Science, Technology, and Current Futurism
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Rescooped by Sharrock from Strategy and Competitive Intelligence by Bonnie Hohhof
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5 key growth areas in nanomedicine

5 key growth areas in nanomedicine | Science, Technology, and Current Futurism | Scoop.it

Traditionally, medicines are small molecules that target one or more biological pathways. Futuristic nanomedicines, however, are combinations of drugs and materials (natural or synthetic), at the size range of 100-1000 nm – a thousand of them lined up in a row are roughly the diameter of a human hair. These materials, usually synthetic or natural polymers and lipids, are often used to package hydrophobic drugs and make them more soluble. These tiny “packets” of drug-filled nanoparticles travel in the bloodstream and unload the drugs at sites of disease. Among the many inspiring innovations taking place in nanomedicine, here are five areas that we believe will experience significant growth in the years to come.


Via Bonnie Hohhof
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Liangfang Zhang | Innovators Under 35 | MIT Technology Review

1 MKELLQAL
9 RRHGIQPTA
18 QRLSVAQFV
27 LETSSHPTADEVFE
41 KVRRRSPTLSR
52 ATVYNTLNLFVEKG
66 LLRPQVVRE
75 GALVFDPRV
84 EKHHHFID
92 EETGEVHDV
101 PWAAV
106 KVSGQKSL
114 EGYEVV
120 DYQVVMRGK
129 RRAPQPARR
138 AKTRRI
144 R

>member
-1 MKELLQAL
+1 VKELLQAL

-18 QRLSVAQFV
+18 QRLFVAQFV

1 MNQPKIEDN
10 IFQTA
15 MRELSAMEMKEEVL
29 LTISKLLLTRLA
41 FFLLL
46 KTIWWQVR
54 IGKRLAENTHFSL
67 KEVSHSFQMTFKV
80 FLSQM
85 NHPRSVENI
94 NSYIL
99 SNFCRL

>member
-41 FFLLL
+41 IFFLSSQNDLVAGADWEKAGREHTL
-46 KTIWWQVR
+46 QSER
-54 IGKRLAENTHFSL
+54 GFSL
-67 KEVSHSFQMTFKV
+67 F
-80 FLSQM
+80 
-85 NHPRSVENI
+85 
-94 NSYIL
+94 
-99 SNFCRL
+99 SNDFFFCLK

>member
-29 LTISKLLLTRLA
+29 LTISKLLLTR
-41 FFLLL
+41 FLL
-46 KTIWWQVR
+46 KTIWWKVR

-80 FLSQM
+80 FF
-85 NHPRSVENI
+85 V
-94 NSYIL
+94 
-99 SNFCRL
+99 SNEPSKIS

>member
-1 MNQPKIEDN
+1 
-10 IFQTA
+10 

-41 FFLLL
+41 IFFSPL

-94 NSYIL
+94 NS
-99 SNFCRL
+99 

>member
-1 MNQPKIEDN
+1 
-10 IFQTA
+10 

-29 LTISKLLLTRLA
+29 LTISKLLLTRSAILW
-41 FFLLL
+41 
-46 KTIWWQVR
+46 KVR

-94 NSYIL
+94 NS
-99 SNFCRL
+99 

Liangfang Zhang | Innovators Under 35 | MIT Technology Review | Science, Technology, and Current Futurism | Scoop.it
A nanoengineering scheme to make drugs more effective by fooling the immune system.
Sharrock's insight:

from the article: "Zhang derives red-blood-cell membranes from blood samples and uses them to coat polymer nanoparticles. Because these particles look like red blood cells on the surface, they can fool the immune system; loaded with drugs, they serve as robust and long-lived drug carriers. An unexpected bonus: they can also act like nanoscale sponges to suck up toxic proteins produced by infectious bacteria or introduced by snake or insect venom. If the particles flood the bloodstream, they will divert most of the toxin away from actual cells."

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